Hi everyone, it’s me again. (well who else should it be 🙂 )
a while ago I finally recieved my beta invite for Primeauth, so I’ll have to lose some words for it.
To start off, this is NOT an advertisement (and I certainly have enough rant material below), I am NOT getting paid for this or recieving anything for this post, these are just my thoughts of this intresting new piece of Auth, that seemingly wants to replace Clef which sadly going in just a bit more than a month.
To give you the short version before (it’s probably going technical below) and well it is in beta and it’s far from perfect but it doesnt work bad.
well now we get to the Intresting part.
I first heard about them when Clef wrote their Blogpost, Primeauth people kind of promoted themselves as a possible alternative.
I pretty much quicky read about it, and threw them a bunch of mails surrounding things I am curious or worried about and their answers were intresting to say the least, although of course people can say a lot of stuff when the day is long (and I think the day is surely longer in India rather than here in Germany, although, with summer approaching way too quick for my taste, days are getting longer here as well, but I digress).
Well the best way to get to know something is to actually try it out, so I signed up for this little piece of fun. Certainly took a while but well, I am in by now. So let’s go though the stages you’ll experience when working
Step 1: Securing the Primeauth account
Let’s start off with the positive things first. They do not store any passwords for signing into their customer panel. They use Magic Link Sign On (MLS), which, long story short, works like Medium. If you have never been there, it’s essentially just you entering your email address, and they send you a link to sign in. The best thing of this is that the user doesnt have to rely on the Website to implement 2 Factor auth or any other high security concepts, because this all can be made in your Mail Account, and the tinfoil-hatted user can set up his own domain with email server and address including “paranoid”-level security.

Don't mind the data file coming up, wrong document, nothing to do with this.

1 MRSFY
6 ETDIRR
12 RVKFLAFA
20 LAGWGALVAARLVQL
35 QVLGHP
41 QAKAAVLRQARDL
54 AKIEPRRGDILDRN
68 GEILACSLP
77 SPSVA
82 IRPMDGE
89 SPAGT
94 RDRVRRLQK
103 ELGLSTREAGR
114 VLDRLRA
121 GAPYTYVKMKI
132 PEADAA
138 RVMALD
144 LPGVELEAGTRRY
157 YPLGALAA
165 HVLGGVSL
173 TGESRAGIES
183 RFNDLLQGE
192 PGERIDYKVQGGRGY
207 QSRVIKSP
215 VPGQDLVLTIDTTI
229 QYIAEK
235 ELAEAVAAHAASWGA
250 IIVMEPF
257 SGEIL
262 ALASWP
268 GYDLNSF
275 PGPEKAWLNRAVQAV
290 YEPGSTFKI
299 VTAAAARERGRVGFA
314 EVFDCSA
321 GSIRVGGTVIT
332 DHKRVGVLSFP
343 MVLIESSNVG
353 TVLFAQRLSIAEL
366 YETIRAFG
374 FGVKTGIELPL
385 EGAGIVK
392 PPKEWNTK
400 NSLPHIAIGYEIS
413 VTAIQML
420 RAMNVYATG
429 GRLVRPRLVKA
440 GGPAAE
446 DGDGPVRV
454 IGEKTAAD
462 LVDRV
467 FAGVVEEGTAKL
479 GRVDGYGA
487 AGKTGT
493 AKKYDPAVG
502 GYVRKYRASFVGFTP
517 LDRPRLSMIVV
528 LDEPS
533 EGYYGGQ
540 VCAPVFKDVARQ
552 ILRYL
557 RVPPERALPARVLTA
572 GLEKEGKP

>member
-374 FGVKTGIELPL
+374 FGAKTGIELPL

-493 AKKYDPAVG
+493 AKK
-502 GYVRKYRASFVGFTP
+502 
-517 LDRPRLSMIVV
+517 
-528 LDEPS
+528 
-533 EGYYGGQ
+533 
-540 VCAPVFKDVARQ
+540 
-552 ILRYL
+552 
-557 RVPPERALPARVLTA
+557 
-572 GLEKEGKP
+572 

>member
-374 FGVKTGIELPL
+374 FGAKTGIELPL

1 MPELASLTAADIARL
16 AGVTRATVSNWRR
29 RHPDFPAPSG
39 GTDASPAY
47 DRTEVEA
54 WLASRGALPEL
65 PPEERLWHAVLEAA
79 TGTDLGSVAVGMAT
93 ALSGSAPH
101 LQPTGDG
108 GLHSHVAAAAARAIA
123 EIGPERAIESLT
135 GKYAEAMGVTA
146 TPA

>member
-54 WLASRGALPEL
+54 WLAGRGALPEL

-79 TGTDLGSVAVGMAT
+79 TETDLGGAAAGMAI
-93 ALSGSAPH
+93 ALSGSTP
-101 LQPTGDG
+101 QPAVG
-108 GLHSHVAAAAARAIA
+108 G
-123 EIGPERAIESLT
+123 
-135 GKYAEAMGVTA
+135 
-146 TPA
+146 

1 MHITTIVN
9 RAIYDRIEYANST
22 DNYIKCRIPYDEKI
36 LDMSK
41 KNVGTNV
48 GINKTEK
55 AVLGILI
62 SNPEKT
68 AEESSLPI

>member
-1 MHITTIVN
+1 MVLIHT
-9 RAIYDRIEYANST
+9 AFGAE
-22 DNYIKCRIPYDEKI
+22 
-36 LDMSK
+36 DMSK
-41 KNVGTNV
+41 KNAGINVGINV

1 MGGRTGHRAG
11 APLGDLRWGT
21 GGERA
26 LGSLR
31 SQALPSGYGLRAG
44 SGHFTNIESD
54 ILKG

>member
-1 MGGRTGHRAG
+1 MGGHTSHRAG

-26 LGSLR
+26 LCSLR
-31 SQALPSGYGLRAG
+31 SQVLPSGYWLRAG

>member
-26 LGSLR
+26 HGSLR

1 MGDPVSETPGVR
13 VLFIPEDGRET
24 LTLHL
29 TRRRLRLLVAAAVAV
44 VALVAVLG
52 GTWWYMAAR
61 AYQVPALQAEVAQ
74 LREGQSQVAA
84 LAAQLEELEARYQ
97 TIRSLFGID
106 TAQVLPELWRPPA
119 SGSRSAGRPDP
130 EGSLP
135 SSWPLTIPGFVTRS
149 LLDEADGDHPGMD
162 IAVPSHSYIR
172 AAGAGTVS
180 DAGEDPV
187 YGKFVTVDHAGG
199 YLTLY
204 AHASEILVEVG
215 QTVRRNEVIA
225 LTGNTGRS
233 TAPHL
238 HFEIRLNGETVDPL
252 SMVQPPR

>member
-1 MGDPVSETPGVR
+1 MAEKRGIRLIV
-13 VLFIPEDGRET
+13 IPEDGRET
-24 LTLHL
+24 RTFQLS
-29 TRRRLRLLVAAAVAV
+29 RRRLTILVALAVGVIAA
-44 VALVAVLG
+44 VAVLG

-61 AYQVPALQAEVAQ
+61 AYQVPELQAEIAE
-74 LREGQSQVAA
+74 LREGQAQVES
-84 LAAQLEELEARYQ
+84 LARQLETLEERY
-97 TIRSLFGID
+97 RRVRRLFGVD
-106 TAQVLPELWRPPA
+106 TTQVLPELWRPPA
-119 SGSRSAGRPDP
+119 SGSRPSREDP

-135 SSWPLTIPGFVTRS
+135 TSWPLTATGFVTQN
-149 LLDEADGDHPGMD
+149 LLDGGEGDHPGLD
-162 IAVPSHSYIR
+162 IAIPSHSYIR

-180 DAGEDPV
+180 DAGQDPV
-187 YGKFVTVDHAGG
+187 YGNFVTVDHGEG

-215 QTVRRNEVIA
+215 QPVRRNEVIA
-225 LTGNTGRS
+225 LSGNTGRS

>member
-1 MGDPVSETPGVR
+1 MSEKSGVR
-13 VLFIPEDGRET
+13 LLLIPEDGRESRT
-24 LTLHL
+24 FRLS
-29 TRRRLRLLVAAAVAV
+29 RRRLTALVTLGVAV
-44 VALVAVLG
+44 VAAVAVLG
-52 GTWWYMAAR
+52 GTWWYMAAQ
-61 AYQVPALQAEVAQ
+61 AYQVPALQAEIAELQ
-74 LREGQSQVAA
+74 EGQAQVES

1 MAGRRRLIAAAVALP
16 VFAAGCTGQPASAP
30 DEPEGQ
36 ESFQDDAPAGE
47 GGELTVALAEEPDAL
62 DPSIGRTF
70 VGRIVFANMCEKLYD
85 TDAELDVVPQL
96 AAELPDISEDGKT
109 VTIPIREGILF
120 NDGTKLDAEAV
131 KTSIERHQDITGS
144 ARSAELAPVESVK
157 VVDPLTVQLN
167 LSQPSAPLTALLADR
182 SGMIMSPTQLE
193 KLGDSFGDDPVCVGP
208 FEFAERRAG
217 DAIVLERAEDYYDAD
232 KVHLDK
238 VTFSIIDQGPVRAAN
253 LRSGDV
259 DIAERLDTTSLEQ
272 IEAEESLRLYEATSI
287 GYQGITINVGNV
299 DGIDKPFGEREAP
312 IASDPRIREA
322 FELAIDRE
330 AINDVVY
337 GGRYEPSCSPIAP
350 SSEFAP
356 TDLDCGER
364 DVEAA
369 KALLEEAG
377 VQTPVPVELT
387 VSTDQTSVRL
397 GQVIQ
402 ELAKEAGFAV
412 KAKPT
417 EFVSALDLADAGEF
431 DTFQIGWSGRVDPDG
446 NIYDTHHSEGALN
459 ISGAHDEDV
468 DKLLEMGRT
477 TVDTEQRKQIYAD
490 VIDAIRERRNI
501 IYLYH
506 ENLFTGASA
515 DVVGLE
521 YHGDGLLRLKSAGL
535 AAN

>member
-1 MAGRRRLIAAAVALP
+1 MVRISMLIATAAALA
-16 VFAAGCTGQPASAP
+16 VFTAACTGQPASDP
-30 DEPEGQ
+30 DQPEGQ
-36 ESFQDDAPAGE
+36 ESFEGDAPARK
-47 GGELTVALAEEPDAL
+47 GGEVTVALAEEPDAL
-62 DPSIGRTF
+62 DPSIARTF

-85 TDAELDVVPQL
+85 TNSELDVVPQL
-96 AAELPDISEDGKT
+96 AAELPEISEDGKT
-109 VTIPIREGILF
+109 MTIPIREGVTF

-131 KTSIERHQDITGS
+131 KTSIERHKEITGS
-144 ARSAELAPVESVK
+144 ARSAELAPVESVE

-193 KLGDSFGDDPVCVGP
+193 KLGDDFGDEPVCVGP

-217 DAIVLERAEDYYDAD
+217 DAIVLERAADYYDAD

Step 2: Login Methods for the Website User
overblown youtube quotes aside, while the other APIs still require trust to a 3rd party I think it’s a lot less terrifying to have MLS or App/QR Signin, because that actually cant be any worse that using for example Social Sign-In like over Facebook, Google or whatever.
Step 3: Behind the Scenes
once you get into their customer control panel, you can immediately see that the stuff is still being made, it is a beta after all. quite a few pages in the docs are still blank and some things aren’t implemented yet.
And to top it off, some parts of the APIs made NO. GOD. DAMN. SENSE. (I admit I have been watching too much “The SCIENCE” lately) I mean the names changed all over the place. of course there are some things that don’t change like that you have your “token” and “secret” as the authentication values of your Application, BUT, now we get to the good stuff. when doing App Auth or MLS you got back an identifying value, which is oh so conveniently (attention to other aspergers like me, sarsasm is in action) also called “token” but you had to return them as “id” or “mls_token” respectively while the QR API returned a code which is sent back as id, see, in no case the name of the Identifier stayed the same and it was far from over, each API had different required values and stuff even though it’s not really needed. for checking the App Auth you sent over the ID, token and secret, fair enough. as result you got back the accept status and if accepted the email. for checking up MLS you have you had to send the email address AGAIN (after you already sent it for requesting the MLS sign in) and for QR you got the email returned but didn’t have to send it even once (well there is’s no surprise, because that’s the point of a QR Code the person has to scan by him/herself and doesnt have to enter anything on the website to start).
BUT: now we get to the good stuff, see I spoke in past tense, and that not without reason.
On their Support line I always had the CEO in person, which is kinda awesome but also helps since we dont have the sometimes seemingly stupid level 1 support with “did you try turning it off and on again” or whatever. He (or she, I have no Idea of Indian names) provided a really good support and is really quick on the uptake, for example when I explained that QR has a problem that the just accepting it without asking, allowing for easy phishing, he pretty much instantly got what I meant and said that they already had iit on plan but move it up on the priorities. Also they made many API changes which made this thing make a lot more sense in the end. now you have “id” as the unique id for the authentication in all cases, making it a LOT less messier and a lot more consistent. it also doesnt ask again for the email on MLS, also meaning that if you use redirect URLs that you dont have the potential privacy issue of you mail being iside it and listed in your browser history.